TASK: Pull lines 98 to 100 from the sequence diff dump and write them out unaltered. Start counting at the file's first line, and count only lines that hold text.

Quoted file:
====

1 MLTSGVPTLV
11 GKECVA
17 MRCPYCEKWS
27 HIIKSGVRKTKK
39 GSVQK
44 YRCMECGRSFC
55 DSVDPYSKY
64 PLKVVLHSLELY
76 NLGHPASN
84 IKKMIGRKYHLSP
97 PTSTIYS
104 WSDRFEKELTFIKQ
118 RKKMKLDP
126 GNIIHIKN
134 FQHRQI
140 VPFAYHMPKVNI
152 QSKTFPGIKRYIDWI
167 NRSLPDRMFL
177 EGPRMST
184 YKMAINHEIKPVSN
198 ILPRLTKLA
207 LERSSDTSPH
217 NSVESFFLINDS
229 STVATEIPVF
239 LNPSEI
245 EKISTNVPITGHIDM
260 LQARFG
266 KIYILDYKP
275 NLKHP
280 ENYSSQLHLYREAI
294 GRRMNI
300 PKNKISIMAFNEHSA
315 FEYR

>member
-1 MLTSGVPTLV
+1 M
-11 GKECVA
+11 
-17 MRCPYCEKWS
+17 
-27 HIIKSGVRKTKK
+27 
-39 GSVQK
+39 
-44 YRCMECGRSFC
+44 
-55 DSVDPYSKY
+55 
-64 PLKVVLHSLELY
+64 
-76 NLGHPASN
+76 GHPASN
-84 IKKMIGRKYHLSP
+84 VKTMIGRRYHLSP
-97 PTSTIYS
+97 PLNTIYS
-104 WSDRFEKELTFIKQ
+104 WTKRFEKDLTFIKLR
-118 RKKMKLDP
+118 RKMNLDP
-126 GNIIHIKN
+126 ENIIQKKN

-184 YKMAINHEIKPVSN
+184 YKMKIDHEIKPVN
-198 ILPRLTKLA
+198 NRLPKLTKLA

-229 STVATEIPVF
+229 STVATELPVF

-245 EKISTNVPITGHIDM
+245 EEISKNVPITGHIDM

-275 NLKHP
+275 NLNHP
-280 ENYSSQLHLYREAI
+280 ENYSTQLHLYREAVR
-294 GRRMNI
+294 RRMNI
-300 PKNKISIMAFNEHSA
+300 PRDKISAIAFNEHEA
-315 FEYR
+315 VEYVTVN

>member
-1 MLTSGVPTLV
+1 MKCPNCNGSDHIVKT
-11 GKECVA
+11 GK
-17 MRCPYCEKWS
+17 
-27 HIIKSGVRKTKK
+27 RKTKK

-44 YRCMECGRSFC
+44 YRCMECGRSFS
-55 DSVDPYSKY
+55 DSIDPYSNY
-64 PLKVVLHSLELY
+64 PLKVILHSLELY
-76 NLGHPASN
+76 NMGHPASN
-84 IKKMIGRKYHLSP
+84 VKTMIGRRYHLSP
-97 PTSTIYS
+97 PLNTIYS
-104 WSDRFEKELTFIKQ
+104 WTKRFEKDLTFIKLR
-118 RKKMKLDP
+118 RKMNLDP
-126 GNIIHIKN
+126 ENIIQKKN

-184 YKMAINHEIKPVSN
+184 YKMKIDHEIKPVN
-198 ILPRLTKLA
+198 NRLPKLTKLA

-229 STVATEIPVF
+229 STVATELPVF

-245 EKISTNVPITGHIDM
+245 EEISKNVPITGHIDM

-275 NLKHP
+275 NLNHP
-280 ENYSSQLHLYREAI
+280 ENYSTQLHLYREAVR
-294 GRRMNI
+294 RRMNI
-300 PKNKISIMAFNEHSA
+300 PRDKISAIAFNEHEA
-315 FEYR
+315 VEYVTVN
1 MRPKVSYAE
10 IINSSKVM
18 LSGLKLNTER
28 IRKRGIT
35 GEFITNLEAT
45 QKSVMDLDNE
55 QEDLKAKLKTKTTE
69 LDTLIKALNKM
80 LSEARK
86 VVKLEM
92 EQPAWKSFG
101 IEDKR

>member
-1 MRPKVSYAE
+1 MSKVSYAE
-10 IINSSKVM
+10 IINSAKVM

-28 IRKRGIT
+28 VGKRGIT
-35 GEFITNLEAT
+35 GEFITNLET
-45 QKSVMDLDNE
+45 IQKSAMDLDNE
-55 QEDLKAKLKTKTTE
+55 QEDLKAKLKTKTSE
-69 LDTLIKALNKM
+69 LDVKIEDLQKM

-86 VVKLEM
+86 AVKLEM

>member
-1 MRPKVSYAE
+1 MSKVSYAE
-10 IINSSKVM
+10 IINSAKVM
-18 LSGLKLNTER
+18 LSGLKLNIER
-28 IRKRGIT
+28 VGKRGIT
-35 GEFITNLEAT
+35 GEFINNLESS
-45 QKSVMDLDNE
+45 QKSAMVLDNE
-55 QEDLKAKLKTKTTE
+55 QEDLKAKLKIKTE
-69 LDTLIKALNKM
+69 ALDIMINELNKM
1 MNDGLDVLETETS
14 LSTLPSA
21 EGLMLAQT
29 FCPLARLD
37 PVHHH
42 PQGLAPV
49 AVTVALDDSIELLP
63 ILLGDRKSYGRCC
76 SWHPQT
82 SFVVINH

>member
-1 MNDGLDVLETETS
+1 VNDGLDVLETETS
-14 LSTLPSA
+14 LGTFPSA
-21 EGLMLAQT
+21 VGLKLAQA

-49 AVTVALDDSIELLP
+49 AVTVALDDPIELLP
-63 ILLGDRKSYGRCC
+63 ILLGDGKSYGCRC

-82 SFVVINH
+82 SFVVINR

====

-84 IKKMIGRKYHLSP
+84 VKTMIGRRYHLSP
-97 PTSTIYS